Philacatessen | Green Garlic, Spring’s Latest Gift

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I am a huge fan of the flavor of garlic in foods. It is a rare recipe of mine (barring dessert) that does not begin with “heat oil and garlic.”

For example, I recently enjoyed playing around with garlic scapes for a delightful spring risotto.

Today’s post features green garlic, my latest spring discovery at the farmers market.


At a glance, these stalks look more or less like scallions with rounder bulbs at the bottom. What they are, in fact, is the youthful version of a garlic pod. They have a milder garlic flavor, so are ideal for raw dishes like salads, dressings and uncooked sauces. Like the scallion, both the bulbs and stems can be eaten.

We had planned a Mexican-spiced flank steak for dinner, and were scouting around for an interesting sauce. Green garlic came to the rescue, playing a starring role in my chimichurri.

This tangy, green sauce figures prominently in Argentinian cuisine, where grilled meats are king. If you can’t get your hands on green garlic, you can substitute a clove or two of regular garlic.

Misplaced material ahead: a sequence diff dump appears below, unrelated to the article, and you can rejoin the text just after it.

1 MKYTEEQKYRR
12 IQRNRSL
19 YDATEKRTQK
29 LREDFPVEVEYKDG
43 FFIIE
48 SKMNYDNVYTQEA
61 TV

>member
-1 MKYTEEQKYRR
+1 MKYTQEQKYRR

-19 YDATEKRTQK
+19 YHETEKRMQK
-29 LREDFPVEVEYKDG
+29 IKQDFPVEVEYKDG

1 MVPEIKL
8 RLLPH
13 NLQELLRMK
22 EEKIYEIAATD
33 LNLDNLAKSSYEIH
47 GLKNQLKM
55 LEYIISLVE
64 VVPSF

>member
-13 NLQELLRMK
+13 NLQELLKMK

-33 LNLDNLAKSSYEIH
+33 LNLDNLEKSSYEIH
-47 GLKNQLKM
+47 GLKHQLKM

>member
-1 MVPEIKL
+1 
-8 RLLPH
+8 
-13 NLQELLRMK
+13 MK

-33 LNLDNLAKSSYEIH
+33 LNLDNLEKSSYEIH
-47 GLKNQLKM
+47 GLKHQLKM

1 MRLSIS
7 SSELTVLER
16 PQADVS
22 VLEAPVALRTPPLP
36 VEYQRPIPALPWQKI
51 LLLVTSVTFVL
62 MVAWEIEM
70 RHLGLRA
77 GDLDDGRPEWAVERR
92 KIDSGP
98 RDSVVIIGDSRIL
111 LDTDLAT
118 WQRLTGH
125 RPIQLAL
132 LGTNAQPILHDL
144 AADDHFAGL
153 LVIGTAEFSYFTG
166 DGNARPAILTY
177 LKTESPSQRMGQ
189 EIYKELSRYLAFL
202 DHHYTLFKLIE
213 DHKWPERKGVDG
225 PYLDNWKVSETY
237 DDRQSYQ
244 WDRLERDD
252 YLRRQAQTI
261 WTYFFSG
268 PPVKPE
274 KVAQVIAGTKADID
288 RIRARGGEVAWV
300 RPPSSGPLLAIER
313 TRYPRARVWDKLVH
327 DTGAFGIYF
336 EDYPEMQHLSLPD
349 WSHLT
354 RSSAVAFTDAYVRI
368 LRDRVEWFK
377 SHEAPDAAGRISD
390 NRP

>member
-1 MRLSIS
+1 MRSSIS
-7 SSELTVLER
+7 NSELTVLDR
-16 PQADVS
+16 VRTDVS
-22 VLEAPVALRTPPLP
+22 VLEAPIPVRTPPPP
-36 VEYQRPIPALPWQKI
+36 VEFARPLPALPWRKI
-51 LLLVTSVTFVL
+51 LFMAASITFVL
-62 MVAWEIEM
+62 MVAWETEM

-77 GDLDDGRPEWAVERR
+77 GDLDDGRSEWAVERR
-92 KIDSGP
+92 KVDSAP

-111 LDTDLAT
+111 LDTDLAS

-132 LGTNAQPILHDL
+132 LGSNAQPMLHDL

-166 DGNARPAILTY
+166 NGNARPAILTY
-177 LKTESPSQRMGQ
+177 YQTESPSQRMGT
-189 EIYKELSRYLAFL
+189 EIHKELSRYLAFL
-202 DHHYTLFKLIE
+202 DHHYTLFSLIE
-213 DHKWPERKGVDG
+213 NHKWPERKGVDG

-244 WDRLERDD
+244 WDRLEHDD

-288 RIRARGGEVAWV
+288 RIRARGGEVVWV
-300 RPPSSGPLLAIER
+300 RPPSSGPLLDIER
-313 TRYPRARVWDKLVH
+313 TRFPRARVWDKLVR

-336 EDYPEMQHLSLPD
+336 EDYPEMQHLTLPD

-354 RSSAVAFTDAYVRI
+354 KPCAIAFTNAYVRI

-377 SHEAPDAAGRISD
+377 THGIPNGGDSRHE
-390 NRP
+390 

Chimichurri keeps for a few days in the fridge, so consider making a double batch and using it on fish, chicken or vegetables later in the week. It can also be diluted with additional olive oil and used as a salad dressing, or mixed with yogurt, sour cream or mayonnaise for a spectacular dip or condiment.

Green Garlic Chimichurri

Makes about ¾ cup sauce

1 green garlic bulb, plus 2 inches stalk

½ cup fresh parsley, rinsed

½ cup fresh cilantro, rinsed

½ cup olive oil

¼ cup white wine vinegar

½ teaspoon salt

½ teaspoon ground cumin

¼ teaspoon red pepper flakes (to taste)

Place all the ingredients into a blender or food processor and puree.

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